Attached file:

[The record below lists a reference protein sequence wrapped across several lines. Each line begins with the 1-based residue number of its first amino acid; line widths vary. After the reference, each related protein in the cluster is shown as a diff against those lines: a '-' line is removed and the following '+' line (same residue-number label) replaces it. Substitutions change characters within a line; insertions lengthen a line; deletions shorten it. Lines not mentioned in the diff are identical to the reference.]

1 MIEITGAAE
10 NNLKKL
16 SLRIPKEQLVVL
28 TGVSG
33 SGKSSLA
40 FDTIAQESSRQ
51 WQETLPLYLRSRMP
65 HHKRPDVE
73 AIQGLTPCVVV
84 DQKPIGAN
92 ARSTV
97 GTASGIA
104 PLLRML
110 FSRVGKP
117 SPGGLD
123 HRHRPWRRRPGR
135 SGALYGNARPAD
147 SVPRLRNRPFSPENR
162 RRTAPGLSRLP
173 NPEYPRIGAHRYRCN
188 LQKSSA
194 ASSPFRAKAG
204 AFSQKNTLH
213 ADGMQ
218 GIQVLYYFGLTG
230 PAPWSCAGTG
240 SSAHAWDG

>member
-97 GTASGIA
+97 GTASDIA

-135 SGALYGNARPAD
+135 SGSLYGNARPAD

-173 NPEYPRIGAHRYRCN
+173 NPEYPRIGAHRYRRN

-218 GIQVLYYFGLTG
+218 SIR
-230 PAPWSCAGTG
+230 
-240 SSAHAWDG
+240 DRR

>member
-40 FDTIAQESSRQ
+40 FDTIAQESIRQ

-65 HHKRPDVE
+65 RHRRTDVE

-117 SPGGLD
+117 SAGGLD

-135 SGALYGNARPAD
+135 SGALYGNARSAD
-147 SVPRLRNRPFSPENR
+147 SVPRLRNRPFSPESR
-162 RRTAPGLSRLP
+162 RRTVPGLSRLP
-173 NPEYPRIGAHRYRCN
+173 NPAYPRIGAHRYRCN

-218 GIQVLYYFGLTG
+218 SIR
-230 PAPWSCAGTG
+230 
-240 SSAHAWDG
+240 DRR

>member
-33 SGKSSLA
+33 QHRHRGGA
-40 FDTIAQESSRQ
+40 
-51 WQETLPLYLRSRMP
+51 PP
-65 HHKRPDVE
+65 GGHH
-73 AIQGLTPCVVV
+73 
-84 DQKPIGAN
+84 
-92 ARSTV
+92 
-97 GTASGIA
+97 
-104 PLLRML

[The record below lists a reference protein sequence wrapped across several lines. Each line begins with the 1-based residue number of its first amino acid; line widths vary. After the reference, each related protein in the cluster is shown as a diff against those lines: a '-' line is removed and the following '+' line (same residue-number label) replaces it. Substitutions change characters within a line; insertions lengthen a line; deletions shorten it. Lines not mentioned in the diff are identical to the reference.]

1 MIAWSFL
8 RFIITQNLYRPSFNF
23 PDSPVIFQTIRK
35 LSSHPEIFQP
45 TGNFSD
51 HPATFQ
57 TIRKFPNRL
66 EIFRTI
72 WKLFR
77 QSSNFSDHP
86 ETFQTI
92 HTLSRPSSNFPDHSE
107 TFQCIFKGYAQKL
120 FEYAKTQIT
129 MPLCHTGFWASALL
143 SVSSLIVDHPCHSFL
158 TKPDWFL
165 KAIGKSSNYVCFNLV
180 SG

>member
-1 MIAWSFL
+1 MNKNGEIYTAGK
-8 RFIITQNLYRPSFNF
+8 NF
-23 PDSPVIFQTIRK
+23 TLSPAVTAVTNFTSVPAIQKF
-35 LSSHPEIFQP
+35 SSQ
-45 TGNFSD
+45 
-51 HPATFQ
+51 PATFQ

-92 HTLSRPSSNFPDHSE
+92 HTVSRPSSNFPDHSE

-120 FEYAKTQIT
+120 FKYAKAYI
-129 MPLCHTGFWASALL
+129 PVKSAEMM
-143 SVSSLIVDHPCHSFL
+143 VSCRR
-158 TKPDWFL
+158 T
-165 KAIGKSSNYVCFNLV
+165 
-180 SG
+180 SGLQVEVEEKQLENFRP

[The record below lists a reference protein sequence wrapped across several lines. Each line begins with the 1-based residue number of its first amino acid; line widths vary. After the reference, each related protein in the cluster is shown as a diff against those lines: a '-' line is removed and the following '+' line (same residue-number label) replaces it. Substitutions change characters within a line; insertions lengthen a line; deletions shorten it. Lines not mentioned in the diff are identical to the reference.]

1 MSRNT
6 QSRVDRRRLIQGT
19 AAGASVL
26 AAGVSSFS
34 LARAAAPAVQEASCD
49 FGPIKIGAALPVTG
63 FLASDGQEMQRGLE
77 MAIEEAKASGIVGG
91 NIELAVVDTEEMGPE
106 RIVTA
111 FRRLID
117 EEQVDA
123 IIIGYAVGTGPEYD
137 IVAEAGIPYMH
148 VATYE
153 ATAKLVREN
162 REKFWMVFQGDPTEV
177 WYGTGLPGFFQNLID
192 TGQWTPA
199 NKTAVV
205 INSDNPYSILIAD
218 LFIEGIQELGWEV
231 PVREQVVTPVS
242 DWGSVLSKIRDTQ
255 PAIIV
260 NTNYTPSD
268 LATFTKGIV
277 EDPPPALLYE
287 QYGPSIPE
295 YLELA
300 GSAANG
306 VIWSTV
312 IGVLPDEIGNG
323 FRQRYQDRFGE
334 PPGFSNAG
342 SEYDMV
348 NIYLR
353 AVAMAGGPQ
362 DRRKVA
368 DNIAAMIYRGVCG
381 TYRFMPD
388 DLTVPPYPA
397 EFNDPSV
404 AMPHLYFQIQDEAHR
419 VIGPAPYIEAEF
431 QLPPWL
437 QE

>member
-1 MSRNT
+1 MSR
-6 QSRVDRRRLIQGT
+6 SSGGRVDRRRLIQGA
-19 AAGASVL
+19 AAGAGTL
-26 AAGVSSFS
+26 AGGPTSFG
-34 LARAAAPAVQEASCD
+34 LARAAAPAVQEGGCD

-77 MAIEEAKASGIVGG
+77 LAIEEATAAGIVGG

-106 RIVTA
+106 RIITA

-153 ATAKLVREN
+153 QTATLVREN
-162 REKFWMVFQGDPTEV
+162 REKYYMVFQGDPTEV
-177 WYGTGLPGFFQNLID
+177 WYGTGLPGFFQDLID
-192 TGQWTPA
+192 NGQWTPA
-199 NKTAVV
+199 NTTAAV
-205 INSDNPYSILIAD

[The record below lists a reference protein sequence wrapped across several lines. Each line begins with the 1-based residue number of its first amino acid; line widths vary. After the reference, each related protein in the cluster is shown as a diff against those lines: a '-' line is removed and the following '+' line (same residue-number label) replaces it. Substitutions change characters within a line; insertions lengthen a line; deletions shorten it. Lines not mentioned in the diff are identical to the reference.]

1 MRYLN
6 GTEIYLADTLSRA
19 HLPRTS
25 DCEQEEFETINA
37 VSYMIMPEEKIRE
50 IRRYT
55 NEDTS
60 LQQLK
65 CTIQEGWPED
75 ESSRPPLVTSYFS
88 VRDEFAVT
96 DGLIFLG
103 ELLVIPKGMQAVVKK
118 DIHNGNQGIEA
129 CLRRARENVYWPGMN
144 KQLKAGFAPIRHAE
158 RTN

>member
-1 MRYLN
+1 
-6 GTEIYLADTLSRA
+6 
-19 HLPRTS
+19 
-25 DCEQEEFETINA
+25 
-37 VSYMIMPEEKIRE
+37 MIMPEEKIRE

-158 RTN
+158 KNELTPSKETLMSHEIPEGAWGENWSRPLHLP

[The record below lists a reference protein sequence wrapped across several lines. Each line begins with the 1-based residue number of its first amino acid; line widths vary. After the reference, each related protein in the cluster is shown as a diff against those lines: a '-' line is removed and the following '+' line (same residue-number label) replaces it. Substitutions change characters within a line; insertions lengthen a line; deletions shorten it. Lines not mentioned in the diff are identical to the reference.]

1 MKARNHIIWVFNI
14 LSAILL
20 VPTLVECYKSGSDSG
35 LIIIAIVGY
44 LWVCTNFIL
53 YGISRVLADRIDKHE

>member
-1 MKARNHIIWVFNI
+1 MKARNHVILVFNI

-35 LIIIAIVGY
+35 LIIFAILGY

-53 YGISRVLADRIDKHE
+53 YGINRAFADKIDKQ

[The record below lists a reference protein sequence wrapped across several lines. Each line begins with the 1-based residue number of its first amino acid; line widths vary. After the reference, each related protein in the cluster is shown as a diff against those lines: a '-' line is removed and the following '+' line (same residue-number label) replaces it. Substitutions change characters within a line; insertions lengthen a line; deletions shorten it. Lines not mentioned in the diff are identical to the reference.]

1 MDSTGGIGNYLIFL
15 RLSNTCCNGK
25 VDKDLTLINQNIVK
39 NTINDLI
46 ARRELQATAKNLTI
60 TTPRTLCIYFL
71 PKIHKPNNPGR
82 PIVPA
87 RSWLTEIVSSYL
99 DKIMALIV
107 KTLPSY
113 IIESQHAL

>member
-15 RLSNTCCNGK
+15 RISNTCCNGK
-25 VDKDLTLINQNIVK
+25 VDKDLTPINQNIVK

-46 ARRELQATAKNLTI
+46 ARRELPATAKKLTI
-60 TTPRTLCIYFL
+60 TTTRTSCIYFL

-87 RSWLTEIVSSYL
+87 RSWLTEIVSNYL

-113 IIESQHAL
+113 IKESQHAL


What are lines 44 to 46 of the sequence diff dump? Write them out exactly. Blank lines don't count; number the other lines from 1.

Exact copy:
+40 FDTIAQESIRQ

-65 HHKRPDVE
+65 RHRRTDVE